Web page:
While there have been some standout performances in the real estate investment market around the county, the economy as a whole did not perform excellently towards the end of 2014.
In fact, in a December 2 statement by Glenn Stevens, governor of the Reserve Bank of Australia (RBA), he acknowledged that the central bank expected below trend economic performance for the next several quarters.
While some industry experts believe this soft performance paved the way for the rate cut on February 3, many are looking at how to maximise the potential for investments in the low interest environment. It may be time to move funds out of high interest savings accounts and into investment finance home loans.
In a recent report, Dexus Property Group acknowledged that volatility in commodity prices had wreaked havoc with the Australian economy. Their prediction for when growth in the Australian economy will bounce back to global trend rates is towards the end of the 2016 financial year.
Dexus does point out that low interest rates are driving up consumer spending and residential construction, the latter, of course, being of interest to pioneering property investors. The expectation is that much of this growth will be experienced in the non-mining states, such as New South Wales and Victoria.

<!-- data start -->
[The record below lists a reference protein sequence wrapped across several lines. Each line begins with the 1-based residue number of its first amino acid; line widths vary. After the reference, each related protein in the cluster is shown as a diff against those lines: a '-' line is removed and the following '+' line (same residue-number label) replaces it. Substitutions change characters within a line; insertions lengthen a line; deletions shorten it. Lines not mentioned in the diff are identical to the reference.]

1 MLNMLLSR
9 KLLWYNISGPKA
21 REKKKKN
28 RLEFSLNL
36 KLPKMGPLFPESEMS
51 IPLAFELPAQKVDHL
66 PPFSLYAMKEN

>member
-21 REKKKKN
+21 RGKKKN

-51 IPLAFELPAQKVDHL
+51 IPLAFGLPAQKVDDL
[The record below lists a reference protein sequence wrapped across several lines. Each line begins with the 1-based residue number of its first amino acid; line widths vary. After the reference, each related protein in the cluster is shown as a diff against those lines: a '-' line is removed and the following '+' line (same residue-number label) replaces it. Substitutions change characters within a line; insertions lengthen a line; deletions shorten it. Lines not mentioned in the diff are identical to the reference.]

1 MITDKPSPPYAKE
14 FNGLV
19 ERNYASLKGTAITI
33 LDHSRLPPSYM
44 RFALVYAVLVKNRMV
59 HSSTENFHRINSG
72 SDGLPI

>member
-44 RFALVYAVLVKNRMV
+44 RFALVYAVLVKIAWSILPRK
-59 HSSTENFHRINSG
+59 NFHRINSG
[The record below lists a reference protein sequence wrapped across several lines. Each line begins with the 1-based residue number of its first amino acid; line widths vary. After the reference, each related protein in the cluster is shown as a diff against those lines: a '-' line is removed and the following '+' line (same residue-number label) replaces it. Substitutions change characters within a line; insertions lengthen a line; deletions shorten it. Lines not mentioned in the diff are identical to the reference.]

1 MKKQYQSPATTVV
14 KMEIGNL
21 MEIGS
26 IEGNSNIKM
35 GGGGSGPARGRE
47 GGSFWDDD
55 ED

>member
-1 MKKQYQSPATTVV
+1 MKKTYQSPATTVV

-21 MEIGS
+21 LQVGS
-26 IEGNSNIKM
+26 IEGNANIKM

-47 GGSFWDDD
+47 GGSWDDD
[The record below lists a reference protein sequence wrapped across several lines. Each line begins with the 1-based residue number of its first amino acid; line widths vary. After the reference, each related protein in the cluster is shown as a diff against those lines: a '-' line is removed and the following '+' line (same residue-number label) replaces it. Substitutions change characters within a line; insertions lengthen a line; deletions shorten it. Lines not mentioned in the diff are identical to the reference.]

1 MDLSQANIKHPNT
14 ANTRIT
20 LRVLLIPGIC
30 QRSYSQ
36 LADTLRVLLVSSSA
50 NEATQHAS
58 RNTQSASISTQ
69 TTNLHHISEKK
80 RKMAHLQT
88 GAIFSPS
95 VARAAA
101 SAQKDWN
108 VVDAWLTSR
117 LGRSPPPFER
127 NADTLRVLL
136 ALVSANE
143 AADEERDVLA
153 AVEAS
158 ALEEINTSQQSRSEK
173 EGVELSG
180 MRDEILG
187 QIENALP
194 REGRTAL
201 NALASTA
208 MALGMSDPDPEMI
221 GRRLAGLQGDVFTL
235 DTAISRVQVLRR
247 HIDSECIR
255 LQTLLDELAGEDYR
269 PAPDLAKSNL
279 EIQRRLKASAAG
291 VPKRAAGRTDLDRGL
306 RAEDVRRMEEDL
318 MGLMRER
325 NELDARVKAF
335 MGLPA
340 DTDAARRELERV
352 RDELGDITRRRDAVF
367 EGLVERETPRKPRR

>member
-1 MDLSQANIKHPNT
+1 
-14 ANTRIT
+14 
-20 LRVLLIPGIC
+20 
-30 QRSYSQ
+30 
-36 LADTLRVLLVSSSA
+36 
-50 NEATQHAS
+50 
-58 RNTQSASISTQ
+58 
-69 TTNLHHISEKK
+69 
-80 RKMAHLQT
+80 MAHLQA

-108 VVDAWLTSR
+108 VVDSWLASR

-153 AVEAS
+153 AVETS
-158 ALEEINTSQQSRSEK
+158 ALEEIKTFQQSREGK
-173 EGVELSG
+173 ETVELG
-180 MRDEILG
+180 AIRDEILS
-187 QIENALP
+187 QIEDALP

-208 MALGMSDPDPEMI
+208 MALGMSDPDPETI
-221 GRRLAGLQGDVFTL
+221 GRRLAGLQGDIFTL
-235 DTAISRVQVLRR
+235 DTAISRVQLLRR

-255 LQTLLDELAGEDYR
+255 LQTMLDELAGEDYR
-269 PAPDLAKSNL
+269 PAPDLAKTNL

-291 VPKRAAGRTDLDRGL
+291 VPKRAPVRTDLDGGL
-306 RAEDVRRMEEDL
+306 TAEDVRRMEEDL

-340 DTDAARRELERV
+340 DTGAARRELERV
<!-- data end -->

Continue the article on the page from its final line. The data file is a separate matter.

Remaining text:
The property group does expect owner-occupier demand to experience measured increases this year as well.
What to buy into with your investment home loan
If you’re thinking of property this year for investment purposes, you could do well to look at freestanding homes over units and apartments.
Although asking prices for traditional housing is around one and a half times that of units, the growth of house prices over the last year is a whole percent higher, according to SQM Research. This makes it a better buy from a capital gain perspective, but the real benefit can be seen when extrapolated to even longer periods of time.
According to SQM Research’s data, over the last three years, houses across the nation have increased in value by 6.4 percent, while units only racked up 0.8 percent. However, the numbers don’t tell the whole story, and it does make a difference if you know what you’re buying.
Over the same period three bedroom houses increased in value by 4.6 per cent, while two bedroom units jumped up 4.9 per cent. It also costs about $100,000 less to by a two bedroom unit, meaning you can get substantially more bang for your buck.